Pandemic dampens Pahela Boishakh celebrations in Bangladesh

Dhaka, Apr 14 : For the second year in a row, Pahela Boishakh celebrations remained muted across Bangladesh due to the lockdown enforced by the government to curb the rising cases of Covid-19.All television channels aired a special programme on Wednesday morning as people stayed indoors on the first day of the Bangla calendar.
Pahela Boishakh is celebrated every year in Bangladesh on April 14. But this year, all programmes have been cancelled to avoid mass gatherings in a bid to break the chain of the virus transmission.
Pahela Boishakh celebrations have become an integral part of the Bangalis since it began more than six centuries ago.
Mughal Emperor Akbar introduced the Bangla calendar in the year 1556 of the Gregorian calendar in a bid to streamline the timing of land tax collection in the then ‘Subah Bangla’ region, much of which now falls in Bangladesh.
The day is a public holiday.
Renowned cultural organisations and institutions, including Chhayanaut, the Faculty of Fine Arts (FFA) of Dhaka University, Bangladesh Shilpakala Academy (BSA) and Liberation War Museum Bangladesh (LWM), have all lined up online events to welcome the new year 1428.
The marquee events of the day — the traditional Borsho-Boron programme by Chhayanaut and the Mangal Shobhajatra parade by FFA, Dhaka University — have all been cancelled. Both Chhayanaut and FFA broadcast pre-recorded programmes on national TV.
First observed in 1989 by FFA as a colourful procession celebrating the Bengali New Year with the participation of people from all walks of life, the annual Mangal Shobhajatra received the recognition of UNESCO as an intangible cultural heritage on November 30, 2016.
Unfortunately, the plan to organise the event this year had to be shelved this year due to the Covid pandemic.
“Initially, the Dhaka University authorities decided to arrange a symbolic event on the FFA premises on Pahela Boishakh, as it has always been culturally very significant and this year marks the Golden Jubilee of our Independence. As per the government’s lockdown restrictions, we pre-recorded a symbolic Mangal Shobhajatra for 1428 with the participation of our State Minister for Cultural Affairs and fewer than 20 people, showcasing our banner and 100 prop items made by our students and teachers, including face shields and masks,” Nisar Hossain, Dean of the FFA, told UNB on Tuesday.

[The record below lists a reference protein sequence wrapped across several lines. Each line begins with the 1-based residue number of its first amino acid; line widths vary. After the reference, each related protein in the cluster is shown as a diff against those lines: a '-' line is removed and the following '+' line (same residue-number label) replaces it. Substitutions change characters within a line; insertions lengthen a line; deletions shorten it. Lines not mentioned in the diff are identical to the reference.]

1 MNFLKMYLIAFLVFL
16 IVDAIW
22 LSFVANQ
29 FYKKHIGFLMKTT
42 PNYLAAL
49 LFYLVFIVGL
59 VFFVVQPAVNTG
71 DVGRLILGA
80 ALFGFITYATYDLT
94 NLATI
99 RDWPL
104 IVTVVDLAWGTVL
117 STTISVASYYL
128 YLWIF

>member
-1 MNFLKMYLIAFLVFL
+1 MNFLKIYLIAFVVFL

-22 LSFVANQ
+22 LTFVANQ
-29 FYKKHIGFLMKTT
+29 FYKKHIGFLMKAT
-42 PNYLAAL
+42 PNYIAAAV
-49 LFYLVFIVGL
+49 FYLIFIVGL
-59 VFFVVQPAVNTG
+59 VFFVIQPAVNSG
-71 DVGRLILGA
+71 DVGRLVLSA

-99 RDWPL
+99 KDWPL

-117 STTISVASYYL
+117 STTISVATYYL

OnMonday, Chhayanaut general secretary Laisa Ahmed Lisa said, “As we could not celebrate Pahela Boishakh 1427, we had been preparing to organise the programme this year without the crowd at the venue.
But sadly this time too, we have decided to broadcast this year’s event on Bangladesh Television (BTV).”
“The programme showcase a compilation of some of the new and previous performances of Chhayanaut artistes, and this year we are featuring performances focusing on the Golden Jubilee of our glorious Independence. Apart from BTV, Chhayanaut will also broadcast the programme on its YouTube Channel Chhayanaut Digital – Platform,” she added.
Bangladesh Shilpakala Academy (BSA) also broadcast a live webinar and cultural programme on its official Facebook page and YouTube channel, which was joined by former Cultural Affairs Minister and eminent thespian Asaduzzaman Noor.
BSA Director General Liaquat Ali Lucky presidedbover the virtual event, which was also be joined by prominent educator Prof Syed Manzoorul Islam, Nazrul Sangeet maestro Khairul Anam Shakil, folk singer Akramul Islam and Rabindra Sangeet singer Lily Islam.
Liberation War Museum and Wrishiz Shilpi Goshthi also held online programmes on Facebook on the occasion.
This year, April 14 also marks the first day of the holy month of Ramadan in Bangladesh and some other Muslim countries in the world.
On the occasion, President Abdul Hamid and Prime Minister Sheikh Hasina issued separate massages greeting the countrymen and all Bangla-speaking people across the globe.
Prime Minister Sheikh Hasina on Tuesday urged everyone to follow health guidelines and celebrate Pahela Boishakh at home, in the wake of a surge in Covid-19 cases.
“We have to remember that the lives of the people come first. If (we) survive, we’ll be able to rearrange everything,” she said, while addressing the nation on the eve of Pahela Boishakh, reports UNB.